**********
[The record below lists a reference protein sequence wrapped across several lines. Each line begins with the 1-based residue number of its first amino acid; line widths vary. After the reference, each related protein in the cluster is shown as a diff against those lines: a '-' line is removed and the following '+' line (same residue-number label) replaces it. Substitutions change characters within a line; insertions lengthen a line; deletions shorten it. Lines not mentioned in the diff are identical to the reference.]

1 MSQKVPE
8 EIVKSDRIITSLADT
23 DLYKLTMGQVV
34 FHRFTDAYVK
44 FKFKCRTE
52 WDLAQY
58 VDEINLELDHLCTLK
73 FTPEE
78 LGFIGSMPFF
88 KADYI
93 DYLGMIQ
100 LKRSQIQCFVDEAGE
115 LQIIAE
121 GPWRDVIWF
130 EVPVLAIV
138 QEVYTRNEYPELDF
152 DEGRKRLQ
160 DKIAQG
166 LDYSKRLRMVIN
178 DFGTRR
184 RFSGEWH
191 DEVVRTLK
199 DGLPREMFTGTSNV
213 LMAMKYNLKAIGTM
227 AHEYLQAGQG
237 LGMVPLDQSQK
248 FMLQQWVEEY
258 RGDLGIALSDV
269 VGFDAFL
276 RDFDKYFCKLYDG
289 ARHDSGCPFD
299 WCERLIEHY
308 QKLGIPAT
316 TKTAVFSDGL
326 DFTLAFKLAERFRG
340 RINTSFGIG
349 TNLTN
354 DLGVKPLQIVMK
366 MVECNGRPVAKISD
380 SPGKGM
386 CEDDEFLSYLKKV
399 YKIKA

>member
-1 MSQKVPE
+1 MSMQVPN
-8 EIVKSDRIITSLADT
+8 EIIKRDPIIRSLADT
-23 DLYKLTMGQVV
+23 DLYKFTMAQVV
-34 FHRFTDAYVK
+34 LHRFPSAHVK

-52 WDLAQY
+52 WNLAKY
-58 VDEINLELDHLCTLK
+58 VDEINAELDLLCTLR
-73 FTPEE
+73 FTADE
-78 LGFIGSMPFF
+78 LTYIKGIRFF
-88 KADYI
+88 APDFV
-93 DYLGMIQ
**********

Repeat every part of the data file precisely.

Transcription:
[The record below lists a reference protein sequence wrapped across several lines. Each line begins with the 1-based residue number of its first amino acid; line widths vary. After the reference, each related protein in the cluster is shown as a diff against those lines: a '-' line is removed and the following '+' line (same residue-number label) replaces it. Substitutions change characters within a line; insertions lengthen a line; deletions shorten it. Lines not mentioned in the diff are identical to the reference.]

1 MSQKVPE
8 EIVKSDRIITSLADT
23 DLYKLTMGQVV
34 FHRFTDAYVK
44 FKFKCRTE
52 WDLAQY
58 VDEINLELDHLCTLK
73 FTPEE
78 LGFIGSMPFF
88 KADYI
93 DYLGMIQ
100 LKRSQIQCFVDEAGE
115 LQIIAE
121 GPWRDVIWF
130 EVPVLAIV
138 QEVYTRNEYPELDF
152 DEGRKRLQ
160 DKIAQG
166 LDYSKRLRMVIN
178 DFGTRR
184 RFSGEWH
191 DEVVRTLK
199 DGLPREMFTGTSNV
213 LMAMKYNLKAIGTM
227 AHEYLQAGQG
237 LGMVPLDQSQK
248 FMLQQWVEEY
258 RGDLGIALSDV
269 VGFDAFL
276 RDFDKYFCKLYDG
289 ARHDSGCPFD
299 WCERLIEHY
308 QKLGIPAT
316 TKTAVFSDGL
326 DFTLAFKLAERFRG
340 RINTSFGIG
349 TNLTN
354 DLGVKPLQIVMK
366 MVECNGRPVAKISD
380 SPGKGM
386 CEDDEFLSYLKKV
399 YKIKA

>member
-1 MSQKVPE
+1 MSMQVPN
-8 EIVKSDRIITSLADT
+8 EIIKRDPIIRSLADT
-23 DLYKLTMGQVV
+23 DLYKFTMAQVV
-34 FHRFTDAYVK
+34 LHRFPSAHVK

-52 WDLAQY
+52 WNLAKY
-58 VDEINLELDHLCTLK
+58 VDEINAELDLLCTLR
-73 FTPEE
+73 FTADE
-78 LGFIGSMPFF
+78 LTYIKGIRFF
-88 KADYI
+88 APDFV
-93 DYLGMIQ